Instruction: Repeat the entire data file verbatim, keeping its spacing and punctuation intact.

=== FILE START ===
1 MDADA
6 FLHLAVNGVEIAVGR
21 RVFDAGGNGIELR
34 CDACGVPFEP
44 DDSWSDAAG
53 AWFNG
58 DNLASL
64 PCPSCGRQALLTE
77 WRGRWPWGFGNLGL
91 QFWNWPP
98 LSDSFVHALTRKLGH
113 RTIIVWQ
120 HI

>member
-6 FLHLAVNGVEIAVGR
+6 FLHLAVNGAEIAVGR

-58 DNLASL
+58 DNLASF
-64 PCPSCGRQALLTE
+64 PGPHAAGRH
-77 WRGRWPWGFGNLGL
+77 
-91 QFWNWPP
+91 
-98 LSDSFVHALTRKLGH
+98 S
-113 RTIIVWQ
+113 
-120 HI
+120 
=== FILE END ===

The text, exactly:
1 MDADA
6 FLHLAVNGVEIAVGR
21 RVFDAGGNGIELR
34 CDACGVPFEP
44 DDSWSDAAG
53 AWFNG
58 DNLASL
64 PCPSCGRQALLTE
77 WRGRWPWGFGNLGL
91 QFWNWPP
98 LSDSFVHALTRKLGH
113 RTIIVWQ
120 HI

>member
-6 FLHLAVNGVEIAVGR
+6 FLHLAVNGAEIAVGR

-58 DNLASL
+58 DNLASF
-64 PCPSCGRQALLTE
+64 PGPHAAGRH
-77 WRGRWPWGFGNLGL
+77 
-91 QFWNWPP
+91 
-98 LSDSFVHALTRKLGH
+98 S
-113 RTIIVWQ
+113 
-120 HI
+120 